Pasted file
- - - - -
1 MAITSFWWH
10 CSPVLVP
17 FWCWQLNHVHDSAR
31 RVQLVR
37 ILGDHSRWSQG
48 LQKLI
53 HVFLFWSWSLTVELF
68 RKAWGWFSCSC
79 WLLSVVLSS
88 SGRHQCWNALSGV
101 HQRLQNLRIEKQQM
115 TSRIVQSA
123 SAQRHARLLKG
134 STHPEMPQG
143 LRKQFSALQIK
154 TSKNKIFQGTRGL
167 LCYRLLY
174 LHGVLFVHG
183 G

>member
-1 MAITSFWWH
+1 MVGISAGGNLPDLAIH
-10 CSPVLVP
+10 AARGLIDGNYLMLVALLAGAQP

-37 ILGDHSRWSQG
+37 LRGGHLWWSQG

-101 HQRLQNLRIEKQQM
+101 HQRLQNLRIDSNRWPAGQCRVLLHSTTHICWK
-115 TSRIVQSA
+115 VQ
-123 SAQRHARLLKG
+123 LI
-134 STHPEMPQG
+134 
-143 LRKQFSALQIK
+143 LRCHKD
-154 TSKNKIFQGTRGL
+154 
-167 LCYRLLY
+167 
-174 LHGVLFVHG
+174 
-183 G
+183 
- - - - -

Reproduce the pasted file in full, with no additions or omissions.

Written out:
1 MAITSFWWH
10 CSPVLVP
17 FWCWQLNHVHDSAR
31 RVQLVR
37 ILGDHSRWSQG
48 LQKLI
53 HVFLFWSWSLTVELF
68 RKAWGWFSCSC
79 WLLSVVLSS
88 SGRHQCWNALSGV
101 HQRLQNLRIEKQQM
115 TSRIVQSA
123 SAQRHARLLKG
134 STHPEMPQG
143 LRKQFSALQIK
154 TSKNKIFQGTRGL
167 LCYRLLY
174 LHGVLFVHG
183 G

>member
-1 MAITSFWWH
+1 MVGISAGGNLPDLAIH
-10 CSPVLVP
+10 AARGLIDGNYLMLVALLAGAQP

-37 ILGDHSRWSQG
+37 LRGGHLWWSQG

-101 HQRLQNLRIEKQQM
+101 HQRLQNLRIDSNRWPAGQCRVLLHSTTHICWK
-115 TSRIVQSA
+115 VQ
-123 SAQRHARLLKG
+123 LI
-134 STHPEMPQG
+134 
-143 LRKQFSALQIK
+143 LRCHKD
-154 TSKNKIFQGTRGL
+154 
-167 LCYRLLY
+167 
-174 LHGVLFVHG
+174 
-183 G
+183 